BD: Tell us if you can why the health outcomes of former public housing residents should be worse, and why the job outcomes of former public housing residents have not improved after relocation.

SG: I would be purely speculating on this but I'd be happy to speculate. In the most recent report from the Urban Institute this is one of the findings that really stand out. We know from their earlier baseline studies that people in public housing have worse health status than other people at comparable income levels. This is both cause and effect. People who are in poor health seek housing security because they really don't have the capacity to engage in employment at the same level as more healthy people.

But what they found was that people who were relocated with vouchers into private neighborhoods were worse off than people who stayed in public housing. And that's anomalous. I think what it is, is that disconnecting them from health care services that tend to be concentrated in those public housing neighborhoods.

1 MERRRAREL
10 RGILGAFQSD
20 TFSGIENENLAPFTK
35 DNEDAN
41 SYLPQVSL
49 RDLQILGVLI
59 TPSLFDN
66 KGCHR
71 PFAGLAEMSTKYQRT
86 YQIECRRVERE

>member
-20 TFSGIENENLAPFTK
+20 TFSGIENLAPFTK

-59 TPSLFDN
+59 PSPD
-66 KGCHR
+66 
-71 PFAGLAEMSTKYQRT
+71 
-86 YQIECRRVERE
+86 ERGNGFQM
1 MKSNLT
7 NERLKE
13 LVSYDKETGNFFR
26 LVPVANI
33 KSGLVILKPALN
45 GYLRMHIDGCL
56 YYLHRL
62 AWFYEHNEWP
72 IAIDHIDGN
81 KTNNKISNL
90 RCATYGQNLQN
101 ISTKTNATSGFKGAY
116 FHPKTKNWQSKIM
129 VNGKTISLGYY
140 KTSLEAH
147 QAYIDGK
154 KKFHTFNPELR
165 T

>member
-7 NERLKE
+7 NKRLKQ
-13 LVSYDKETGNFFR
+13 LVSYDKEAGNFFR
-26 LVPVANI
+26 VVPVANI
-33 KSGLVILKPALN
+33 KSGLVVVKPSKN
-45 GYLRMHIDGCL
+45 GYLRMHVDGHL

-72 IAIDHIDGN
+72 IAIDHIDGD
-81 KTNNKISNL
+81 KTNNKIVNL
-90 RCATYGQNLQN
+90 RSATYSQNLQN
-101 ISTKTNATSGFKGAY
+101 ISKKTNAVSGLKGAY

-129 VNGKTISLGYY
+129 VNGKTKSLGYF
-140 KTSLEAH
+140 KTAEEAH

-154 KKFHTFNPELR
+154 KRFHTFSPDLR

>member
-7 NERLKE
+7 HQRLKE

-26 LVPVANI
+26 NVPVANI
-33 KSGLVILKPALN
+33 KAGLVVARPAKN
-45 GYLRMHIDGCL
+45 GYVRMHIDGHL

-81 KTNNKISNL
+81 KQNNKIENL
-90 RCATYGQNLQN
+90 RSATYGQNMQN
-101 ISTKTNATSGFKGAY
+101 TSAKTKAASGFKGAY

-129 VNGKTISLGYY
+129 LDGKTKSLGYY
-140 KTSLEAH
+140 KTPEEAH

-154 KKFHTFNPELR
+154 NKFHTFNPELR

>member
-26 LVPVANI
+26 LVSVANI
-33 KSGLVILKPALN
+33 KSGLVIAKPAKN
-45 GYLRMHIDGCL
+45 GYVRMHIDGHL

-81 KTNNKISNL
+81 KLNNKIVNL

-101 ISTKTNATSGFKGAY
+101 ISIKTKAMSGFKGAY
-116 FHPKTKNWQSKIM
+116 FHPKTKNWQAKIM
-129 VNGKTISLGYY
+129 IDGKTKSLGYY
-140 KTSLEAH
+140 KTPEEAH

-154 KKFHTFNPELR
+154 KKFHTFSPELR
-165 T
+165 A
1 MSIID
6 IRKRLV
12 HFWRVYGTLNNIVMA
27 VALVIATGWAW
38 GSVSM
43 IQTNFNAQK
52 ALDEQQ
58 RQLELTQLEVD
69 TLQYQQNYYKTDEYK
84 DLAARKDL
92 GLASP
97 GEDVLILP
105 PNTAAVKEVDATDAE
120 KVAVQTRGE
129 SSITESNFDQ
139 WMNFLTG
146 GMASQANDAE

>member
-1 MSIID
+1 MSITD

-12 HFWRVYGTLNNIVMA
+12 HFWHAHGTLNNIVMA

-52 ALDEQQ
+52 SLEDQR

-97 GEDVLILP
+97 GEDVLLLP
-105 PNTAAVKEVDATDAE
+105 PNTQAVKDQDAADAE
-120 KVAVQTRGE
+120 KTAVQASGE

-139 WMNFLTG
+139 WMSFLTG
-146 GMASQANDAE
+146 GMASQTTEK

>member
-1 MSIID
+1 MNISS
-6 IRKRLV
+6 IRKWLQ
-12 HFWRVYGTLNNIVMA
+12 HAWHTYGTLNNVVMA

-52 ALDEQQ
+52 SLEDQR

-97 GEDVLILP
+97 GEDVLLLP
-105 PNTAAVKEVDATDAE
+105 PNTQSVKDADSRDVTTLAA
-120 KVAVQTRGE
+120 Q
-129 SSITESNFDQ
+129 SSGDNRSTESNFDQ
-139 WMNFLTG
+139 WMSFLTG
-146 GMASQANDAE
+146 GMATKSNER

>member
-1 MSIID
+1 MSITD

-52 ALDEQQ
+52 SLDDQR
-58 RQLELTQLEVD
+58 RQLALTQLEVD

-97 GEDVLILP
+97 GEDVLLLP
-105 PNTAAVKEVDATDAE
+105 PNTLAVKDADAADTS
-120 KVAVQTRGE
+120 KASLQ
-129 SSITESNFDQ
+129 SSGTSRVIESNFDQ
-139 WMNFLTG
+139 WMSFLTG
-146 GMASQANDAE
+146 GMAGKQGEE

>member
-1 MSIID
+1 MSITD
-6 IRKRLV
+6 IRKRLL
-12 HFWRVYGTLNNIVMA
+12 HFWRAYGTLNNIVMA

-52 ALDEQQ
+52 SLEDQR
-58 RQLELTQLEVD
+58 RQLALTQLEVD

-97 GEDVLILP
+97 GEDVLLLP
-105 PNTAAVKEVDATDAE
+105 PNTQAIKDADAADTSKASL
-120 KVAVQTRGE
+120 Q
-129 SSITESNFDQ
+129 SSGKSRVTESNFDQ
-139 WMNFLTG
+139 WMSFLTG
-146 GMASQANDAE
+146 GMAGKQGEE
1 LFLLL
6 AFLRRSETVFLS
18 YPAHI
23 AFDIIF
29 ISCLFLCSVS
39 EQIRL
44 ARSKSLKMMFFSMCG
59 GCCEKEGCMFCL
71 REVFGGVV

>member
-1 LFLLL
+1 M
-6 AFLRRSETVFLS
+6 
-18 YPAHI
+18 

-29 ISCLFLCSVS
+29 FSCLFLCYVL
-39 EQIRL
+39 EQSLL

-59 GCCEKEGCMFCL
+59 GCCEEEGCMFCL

In Tampa for example, on the edge of the former public housing projects and continuing still, there was a low income clinic. There were services provided by WIC and a program called Healthy Start that brought that kind of services to people who lived in these complexes. The services were more accessible. When you scatter people into areas where there are not those kinds of services deliberately positioned, it just causes more problems in securing them. The eligibility for Healthy Start for example, was based on living in a census tract with a certain level of poverty. When people were moved out of public housing into a variety of census tracts many of which had income rates too high to qualify, Healthy Start had trouble finding their former clients, and certifying their eligibility. So those people fell through the cracks. I think this is one small example of the processes that led to those outcomes.

BD: Weren't the presence of a lot of these health programs in these (public housing) areas a result of the exercise of political agency, political power by some of the people who used to live in the projects?